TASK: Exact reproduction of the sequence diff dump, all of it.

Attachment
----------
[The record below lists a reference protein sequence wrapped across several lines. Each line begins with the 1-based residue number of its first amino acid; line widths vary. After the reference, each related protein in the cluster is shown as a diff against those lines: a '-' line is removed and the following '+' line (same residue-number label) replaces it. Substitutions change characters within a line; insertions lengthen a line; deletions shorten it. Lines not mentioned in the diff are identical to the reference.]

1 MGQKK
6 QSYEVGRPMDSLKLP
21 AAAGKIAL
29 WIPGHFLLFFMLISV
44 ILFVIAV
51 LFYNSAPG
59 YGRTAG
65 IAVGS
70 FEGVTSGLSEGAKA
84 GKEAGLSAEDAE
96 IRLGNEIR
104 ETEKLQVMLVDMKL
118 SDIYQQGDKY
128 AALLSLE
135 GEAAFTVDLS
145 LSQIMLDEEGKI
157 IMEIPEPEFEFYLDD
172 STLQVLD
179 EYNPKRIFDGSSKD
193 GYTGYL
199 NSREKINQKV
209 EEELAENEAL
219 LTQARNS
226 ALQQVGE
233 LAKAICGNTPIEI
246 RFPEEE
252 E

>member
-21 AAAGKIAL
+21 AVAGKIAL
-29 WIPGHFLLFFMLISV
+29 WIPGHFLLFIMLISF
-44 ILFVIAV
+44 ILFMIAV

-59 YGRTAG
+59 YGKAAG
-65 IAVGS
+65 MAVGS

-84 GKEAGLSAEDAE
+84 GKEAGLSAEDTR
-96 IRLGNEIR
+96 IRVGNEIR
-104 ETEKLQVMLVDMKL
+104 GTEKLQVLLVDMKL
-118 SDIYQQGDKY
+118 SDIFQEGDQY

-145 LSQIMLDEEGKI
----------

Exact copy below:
[The record below lists a reference protein sequence wrapped across several lines. Each line begins with the 1-based residue number of its first amino acid; line widths vary. After the reference, each related protein in the cluster is shown as a diff against those lines: a '-' line is removed and the following '+' line (same residue-number label) replaces it. Substitutions change characters within a line; insertions lengthen a line; deletions shorten it. Lines not mentioned in the diff are identical to the reference.]

1 MGQKK
6 QSYEVGRPMDSLKLP
21 AAAGKIAL
29 WIPGHFLLFFMLISV
44 ILFVIAV
51 LFYNSAPG
59 YGRTAG
65 IAVGS
70 FEGVTSGLSEGAKA
84 GKEAGLSAEDAE
96 IRLGNEIR
104 ETEKLQVMLVDMKL
118 SDIYQQGDKY
128 AALLSLE
135 GEAAFTVDLS
145 LSQIMLDEEGKI
157 IMEIPEPEFEFYLDD
172 STLQVLD
179 EYNPKRIFDGSSKD
193 GYTGYL
199 NSREKINQKV
209 EEELAENEAL
219 LTQARNS
226 ALQQVGE
233 LAKAICGNTPIEI
246 RFPEEE
252 E

>member
-21 AAAGKIAL
+21 AVAGKIAL
-29 WIPGHFLLFFMLISV
+29 WIPGHFLLFIMLISF
-44 ILFVIAV
+44 ILFMIAV

-59 YGRTAG
+59 YGKAAG
-65 IAVGS
+65 MAVGS

-84 GKEAGLSAEDAE
+84 GKEAGLSAEDTR
-96 IRLGNEIR
+96 IRVGNEIR
-104 ETEKLQVMLVDMKL
+104 GTEKLQVLLVDMKL
-118 SDIYQQGDKY
+118 SDIFQEGDQY

-145 LSQIMLDEEGKI